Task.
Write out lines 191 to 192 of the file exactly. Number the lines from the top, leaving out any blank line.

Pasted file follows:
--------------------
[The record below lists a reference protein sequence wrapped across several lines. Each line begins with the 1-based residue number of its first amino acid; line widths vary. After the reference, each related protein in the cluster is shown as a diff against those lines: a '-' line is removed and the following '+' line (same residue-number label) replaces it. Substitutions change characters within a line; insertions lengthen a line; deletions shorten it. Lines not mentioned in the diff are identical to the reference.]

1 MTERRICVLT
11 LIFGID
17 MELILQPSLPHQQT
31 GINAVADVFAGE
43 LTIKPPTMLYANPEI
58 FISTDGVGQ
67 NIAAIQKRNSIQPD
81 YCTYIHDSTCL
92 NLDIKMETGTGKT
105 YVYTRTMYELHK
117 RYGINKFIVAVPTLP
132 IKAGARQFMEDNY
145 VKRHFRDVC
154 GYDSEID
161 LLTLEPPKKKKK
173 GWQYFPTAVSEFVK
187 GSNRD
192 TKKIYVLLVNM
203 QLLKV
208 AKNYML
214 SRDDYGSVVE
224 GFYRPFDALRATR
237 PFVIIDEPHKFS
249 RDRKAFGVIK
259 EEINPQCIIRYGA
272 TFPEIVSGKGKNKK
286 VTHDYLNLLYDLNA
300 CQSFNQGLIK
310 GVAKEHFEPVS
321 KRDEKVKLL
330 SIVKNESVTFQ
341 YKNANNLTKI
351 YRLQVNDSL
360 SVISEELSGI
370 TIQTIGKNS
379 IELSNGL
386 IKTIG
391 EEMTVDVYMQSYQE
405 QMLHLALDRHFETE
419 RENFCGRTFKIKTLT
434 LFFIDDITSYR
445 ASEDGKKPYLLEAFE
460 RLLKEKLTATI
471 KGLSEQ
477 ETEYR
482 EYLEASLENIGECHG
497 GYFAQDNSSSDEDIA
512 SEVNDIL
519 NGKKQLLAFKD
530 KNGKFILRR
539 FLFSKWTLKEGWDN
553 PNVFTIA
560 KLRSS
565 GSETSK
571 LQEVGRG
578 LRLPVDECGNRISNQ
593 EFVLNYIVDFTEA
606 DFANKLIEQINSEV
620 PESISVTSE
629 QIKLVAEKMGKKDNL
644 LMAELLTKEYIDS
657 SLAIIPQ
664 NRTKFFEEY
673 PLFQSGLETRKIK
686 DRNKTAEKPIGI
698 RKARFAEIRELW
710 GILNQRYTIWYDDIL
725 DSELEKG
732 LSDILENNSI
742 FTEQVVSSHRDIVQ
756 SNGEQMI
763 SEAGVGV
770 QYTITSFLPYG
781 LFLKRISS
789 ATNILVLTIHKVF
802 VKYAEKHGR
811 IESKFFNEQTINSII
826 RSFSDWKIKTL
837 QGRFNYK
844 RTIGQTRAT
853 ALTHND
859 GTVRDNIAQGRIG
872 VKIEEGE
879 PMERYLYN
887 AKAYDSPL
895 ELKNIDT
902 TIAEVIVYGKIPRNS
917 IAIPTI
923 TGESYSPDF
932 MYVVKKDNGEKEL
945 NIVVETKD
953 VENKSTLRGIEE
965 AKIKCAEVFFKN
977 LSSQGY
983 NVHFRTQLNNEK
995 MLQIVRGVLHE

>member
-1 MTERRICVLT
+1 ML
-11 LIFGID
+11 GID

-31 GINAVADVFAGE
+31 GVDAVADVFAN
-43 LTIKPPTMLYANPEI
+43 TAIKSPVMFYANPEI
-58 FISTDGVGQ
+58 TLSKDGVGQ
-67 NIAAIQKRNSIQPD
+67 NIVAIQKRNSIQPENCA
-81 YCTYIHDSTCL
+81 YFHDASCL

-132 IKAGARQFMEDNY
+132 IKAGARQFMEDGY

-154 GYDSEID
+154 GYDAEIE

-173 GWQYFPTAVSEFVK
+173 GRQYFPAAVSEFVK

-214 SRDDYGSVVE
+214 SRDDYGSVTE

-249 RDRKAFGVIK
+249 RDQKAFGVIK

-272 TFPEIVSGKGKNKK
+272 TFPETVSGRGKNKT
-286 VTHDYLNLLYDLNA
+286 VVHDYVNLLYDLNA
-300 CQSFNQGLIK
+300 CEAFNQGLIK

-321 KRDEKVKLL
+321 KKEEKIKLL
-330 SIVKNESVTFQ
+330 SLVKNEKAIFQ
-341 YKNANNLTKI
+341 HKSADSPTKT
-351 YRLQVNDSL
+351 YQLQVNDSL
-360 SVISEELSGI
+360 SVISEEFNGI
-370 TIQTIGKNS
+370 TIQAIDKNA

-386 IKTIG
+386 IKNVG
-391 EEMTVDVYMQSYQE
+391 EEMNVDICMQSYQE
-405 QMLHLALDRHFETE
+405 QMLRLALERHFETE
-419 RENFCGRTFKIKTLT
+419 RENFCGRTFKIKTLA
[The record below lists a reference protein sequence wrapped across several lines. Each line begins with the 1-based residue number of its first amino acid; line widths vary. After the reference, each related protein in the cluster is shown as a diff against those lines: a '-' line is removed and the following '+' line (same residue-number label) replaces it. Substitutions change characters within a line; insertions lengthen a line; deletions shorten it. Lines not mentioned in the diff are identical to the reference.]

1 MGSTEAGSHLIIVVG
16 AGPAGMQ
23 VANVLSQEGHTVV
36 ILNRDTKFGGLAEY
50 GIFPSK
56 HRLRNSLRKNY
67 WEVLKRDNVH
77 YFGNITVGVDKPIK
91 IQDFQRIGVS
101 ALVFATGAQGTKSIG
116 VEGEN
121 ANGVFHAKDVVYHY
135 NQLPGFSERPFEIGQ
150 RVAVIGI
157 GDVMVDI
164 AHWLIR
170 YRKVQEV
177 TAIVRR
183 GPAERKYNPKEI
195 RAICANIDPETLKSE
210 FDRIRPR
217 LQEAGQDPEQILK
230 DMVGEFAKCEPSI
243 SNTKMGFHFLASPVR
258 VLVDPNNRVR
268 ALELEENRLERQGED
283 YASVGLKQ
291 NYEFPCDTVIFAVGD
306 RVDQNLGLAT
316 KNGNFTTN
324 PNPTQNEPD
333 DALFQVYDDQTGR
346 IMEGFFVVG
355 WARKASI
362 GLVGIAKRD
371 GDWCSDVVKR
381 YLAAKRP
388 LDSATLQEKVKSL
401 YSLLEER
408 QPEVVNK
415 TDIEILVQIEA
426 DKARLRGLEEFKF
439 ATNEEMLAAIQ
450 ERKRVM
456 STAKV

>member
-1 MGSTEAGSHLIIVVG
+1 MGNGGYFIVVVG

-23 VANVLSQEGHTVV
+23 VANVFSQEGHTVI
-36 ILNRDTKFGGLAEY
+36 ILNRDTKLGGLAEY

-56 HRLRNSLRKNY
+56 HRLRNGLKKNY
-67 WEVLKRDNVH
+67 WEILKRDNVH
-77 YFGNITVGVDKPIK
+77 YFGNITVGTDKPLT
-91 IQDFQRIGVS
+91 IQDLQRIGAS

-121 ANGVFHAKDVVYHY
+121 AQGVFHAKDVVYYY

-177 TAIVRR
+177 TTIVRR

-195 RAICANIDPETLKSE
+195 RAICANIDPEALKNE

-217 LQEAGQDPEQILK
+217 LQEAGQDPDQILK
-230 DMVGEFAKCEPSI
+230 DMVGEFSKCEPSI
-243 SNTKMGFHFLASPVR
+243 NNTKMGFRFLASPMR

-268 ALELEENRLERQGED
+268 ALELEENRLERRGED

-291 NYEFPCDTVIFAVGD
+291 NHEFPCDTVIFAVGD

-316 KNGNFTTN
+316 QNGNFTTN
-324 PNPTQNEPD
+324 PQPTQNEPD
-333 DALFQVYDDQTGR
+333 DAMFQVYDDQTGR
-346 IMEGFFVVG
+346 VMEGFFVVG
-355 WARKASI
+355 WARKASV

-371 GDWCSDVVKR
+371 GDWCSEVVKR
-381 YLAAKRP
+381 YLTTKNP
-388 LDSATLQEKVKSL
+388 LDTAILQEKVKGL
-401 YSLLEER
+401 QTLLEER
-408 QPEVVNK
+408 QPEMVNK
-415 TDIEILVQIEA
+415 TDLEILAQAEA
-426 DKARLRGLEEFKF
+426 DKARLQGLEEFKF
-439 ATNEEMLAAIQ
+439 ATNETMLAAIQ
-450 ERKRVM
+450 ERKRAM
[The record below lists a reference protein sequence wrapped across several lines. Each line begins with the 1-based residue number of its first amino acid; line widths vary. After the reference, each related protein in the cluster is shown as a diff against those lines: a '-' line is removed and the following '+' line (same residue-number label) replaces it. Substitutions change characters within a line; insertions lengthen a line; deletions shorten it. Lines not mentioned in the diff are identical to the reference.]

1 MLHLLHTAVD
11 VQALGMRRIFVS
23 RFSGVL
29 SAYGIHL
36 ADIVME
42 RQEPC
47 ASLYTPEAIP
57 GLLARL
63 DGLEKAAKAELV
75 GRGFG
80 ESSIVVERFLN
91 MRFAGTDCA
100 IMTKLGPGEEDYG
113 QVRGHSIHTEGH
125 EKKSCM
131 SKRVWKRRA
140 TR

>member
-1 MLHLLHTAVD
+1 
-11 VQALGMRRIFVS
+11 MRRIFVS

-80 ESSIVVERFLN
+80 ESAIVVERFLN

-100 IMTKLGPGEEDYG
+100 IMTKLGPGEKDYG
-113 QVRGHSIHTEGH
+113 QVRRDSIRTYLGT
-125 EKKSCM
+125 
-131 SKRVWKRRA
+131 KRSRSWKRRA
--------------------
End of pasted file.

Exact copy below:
426 DKARLRGLEEFKF
439 ATNEEMLAAIQ